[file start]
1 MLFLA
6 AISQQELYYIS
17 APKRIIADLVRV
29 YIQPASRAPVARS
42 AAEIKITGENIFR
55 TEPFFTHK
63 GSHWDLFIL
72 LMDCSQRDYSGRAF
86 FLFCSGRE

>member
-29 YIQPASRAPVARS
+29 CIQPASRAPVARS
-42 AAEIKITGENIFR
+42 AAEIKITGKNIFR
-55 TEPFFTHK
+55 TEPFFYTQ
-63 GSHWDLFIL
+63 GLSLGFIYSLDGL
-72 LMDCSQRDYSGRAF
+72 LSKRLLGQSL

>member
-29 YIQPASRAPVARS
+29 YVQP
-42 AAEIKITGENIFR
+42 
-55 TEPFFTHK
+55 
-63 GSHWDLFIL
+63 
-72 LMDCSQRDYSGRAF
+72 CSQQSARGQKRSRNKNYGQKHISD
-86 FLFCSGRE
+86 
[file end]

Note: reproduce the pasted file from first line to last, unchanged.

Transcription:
1 MLFLA
6 AISQQELYYIS
17 APKRIIADLVRV
29 YIQPASRAPVARS
42 AAEIKITGENIFR
55 TEPFFTHK
63 GSHWDLFIL
72 LMDCSQRDYSGRAF
86 FLFCSGRE

>member
-29 YIQPASRAPVARS
+29 CIQPASRAPVARS
-42 AAEIKITGENIFR
+42 AAEIKITGKNIFR
-55 TEPFFTHK
+55 TEPFFYTQ
-63 GSHWDLFIL
+63 GLSLGFIYSLDGL
-72 LMDCSQRDYSGRAF
+72 LSKRLLGQSL

>member
-29 YIQPASRAPVARS
+29 YVQP
-42 AAEIKITGENIFR
+42 
-55 TEPFFTHK
+55 
-63 GSHWDLFIL
+63 
-72 LMDCSQRDYSGRAF
+72 CSQQSARGQKRSRNKNYGQKHISD
-86 FLFCSGRE
+86 